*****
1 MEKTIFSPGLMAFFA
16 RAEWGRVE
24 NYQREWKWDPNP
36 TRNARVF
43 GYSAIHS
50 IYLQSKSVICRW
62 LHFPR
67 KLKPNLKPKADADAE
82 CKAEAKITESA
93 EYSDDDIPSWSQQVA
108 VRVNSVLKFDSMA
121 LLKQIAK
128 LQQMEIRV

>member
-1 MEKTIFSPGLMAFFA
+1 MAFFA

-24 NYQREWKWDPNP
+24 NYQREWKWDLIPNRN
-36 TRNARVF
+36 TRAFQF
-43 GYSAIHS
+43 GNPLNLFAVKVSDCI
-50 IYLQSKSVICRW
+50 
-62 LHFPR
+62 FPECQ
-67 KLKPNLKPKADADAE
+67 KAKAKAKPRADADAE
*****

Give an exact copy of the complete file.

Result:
1 MEKTIFSPGLMAFFA
16 RAEWGRVE
24 NYQREWKWDPNP
36 TRNARVF
43 GYSAIHS
50 IYLQSKSVICRW
62 LHFPR
67 KLKPNLKPKADADAE
82 CKAEAKITESA
93 EYSDDDIPSWSQQVA
108 VRVNSVLKFDSMA
121 LLKQIAK
128 LQQMEIRV

>member
-1 MEKTIFSPGLMAFFA
+1 MAFFA

-24 NYQREWKWDPNP
+24 NYQREWKWDLIPNRN
-36 TRNARVF
+36 TRAFQF
-43 GYSAIHS
+43 GNPLNLFAVKVSDCI
-50 IYLQSKSVICRW
+50 
-62 LHFPR
+62 FPECQ
-67 KLKPNLKPKADADAE
+67 KAKAKAKPRADADAE